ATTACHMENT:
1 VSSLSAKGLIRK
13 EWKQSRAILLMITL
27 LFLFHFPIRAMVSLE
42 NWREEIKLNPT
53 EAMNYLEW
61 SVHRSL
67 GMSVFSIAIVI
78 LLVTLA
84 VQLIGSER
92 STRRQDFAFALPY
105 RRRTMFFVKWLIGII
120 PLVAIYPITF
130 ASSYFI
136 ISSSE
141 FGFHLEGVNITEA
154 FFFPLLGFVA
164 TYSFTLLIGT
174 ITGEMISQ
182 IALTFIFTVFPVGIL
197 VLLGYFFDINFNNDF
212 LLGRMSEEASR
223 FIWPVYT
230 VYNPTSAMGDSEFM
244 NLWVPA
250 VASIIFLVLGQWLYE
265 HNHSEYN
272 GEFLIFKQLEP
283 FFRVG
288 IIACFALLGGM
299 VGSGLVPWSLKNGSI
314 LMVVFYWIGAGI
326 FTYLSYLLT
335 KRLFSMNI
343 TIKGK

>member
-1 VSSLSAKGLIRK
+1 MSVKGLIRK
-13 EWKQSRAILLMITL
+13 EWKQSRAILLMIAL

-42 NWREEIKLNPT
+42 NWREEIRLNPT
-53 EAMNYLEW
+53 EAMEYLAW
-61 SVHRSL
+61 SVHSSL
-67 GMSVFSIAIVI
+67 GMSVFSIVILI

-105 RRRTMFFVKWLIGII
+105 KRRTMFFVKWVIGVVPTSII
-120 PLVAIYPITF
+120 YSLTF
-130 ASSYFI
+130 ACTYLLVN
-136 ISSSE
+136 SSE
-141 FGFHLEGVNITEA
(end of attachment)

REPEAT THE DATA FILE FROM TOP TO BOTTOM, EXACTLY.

1 VSSLSAKGLIRK
13 EWKQSRAILLMITL
27 LFLFHFPIRAMVSLE
42 NWREEIKLNPT
53 EAMNYLEW
61 SVHRSL
67 GMSVFSIAIVI
78 LLVTLA
84 VQLIGSER
92 STRRQDFAFALPY
105 RRRTMFFVKWLIGII
120 PLVAIYPITF
130 ASSYFI
136 ISSSE
141 FGFHLEGVNITEA
154 FFFPLLGFVA
164 TYSFTLLIGT
174 ITGEMISQ
182 IALTFIFTVFPVGIL
197 VLLGYFFDINFNNDF
212 LLGRMSEEASR
223 FIWPVYT
230 VYNPTSAMGDSEFM
244 NLWVPA
250 VASIIFLVLGQWLYE
265 HNHSEYN
272 GEFLIFKQLEP
283 FFRVG
288 IIACFALLGGM
299 VGSGLVPWSLKNGSI
314 LMVVFYWIGAGI
326 FTYLSYLLT
335 KRLFSMNI
343 TIKGK

>member
-1 VSSLSAKGLIRK
+1 MSVKGLIRK
-13 EWKQSRAILLMITL
+13 EWKQSRAILLMIAL

-42 NWREEIKLNPT
+42 NWREEIRLNPT
-53 EAMNYLEW
+53 EAMEYLAW
-61 SVHRSL
+61 SVHSSL
-67 GMSVFSIAIVI
+67 GMSVFSIVILI

-105 RRRTMFFVKWLIGII
+105 KRRTMFFVKWVIGVVPTSII
-120 PLVAIYPITF
+120 YSLTF
-130 ASSYFI
+130 ACTYLLVN
-136 ISSSE
+136 SSE
-141 FGFHLEGVNITEA